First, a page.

Understanding trends in public attitudes to science and technology issues is important for effective science communication. Gaining that understanding is difficult.

Approaches such as surveys, focus groups and media monitoring are expensive, difficult and time consuming. There is often a long delay between gathering the data and results being available. Apart from media monitoring, they are based on some form of active sampling of the public’s viewpoint. This may result in people giving answers that they think the surveyor wants to hear, or in responding on issues that are not really of interest to them.

The increase in people participating in various forms of social media on the internet offers a new resource for monitoring. People self publish their views on subjects that interest them using a variety of social media tools. This introduces the possibility of using passive monitoring of this public discussion to look for trends in the importance of different issues. This has been called “Open Source Intelligence”: finding, selecting and acquiring information from publicly available sources in order to produce actionable intelligence.

Some analysis tools are already available (Google Trends, Twitter Search) but these are mainly focused on marketing and brand monitoring.

This presentation reports on progress on research into using a social media source (Twitter) to gain an understanding of public discussion of science and technology. Data has been being collected from Twitter using a range of science and technology keywords since November 2009. This session reports on the initial analysis of that data.

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PCST Network

Public Communication of Science and Technology

 

Scanning the science-society horizon
Using social media to monitor public discussion of science

Brenda Moon   Australian National Centre for the Public Awareness of Science, ANU

Understanding trends in public attitudes to science and technology issues is important for effective science communication. Gaining that understanding is difficult.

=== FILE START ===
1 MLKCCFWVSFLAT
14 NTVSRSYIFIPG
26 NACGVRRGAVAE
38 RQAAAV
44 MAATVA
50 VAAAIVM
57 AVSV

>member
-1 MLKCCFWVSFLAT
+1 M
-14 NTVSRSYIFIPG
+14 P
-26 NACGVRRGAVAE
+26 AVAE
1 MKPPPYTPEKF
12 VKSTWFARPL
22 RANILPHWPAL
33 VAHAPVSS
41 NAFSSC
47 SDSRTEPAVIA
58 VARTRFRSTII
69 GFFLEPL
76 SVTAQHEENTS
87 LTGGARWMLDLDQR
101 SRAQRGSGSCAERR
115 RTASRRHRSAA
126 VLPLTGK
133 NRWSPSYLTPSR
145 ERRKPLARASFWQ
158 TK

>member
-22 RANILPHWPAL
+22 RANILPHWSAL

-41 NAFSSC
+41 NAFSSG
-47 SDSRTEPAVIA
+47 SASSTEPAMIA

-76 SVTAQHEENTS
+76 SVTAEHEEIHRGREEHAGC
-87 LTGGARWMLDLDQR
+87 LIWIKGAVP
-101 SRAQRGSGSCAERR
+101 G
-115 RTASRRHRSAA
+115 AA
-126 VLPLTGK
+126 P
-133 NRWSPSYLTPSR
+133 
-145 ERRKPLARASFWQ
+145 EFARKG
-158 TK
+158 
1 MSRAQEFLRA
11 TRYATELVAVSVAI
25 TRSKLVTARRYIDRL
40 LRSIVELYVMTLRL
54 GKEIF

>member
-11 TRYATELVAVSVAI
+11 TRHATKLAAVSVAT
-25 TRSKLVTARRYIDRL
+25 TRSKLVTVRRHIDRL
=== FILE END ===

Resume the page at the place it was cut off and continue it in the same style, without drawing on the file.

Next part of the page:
Approaches such as surveys, focus groups and media monitoring are expensive, difficult and time consuming. There is often a long delay between gathering the data and results being available. Apart from media monitoring, they are based on some form of active sampling of the public’s viewpoint. This may result in people giving answers that they think the surveyor wants to hear, or in responding on issues that are not really of interest to them.

The increase in people participating in various forms of social media on the internet offers a new resource for monitoring. People self publish their views on subjects that interest them using a variety of social media tools. This introduces the possibility of using passive monitoring of this public discussion to look for trends in the importance of different issues. This has been called “Open Source Intelligence”: finding, selecting and acquiring information from publicly available sources in order to produce actionable intelligence.

Some analysis tools are already available (Google Trends, Twitter Search) but these are mainly focused on marketing and brand monitoring.

This presentation reports on progress on research into using a social media source (Twitter) to gain an understanding of public discussion of science and technology. Data has been being collected from Twitter using a range of science and technology keywords since November 2009. This session reports on the initial analysis of that data.

A copy of the full paper has not yet been submitted.

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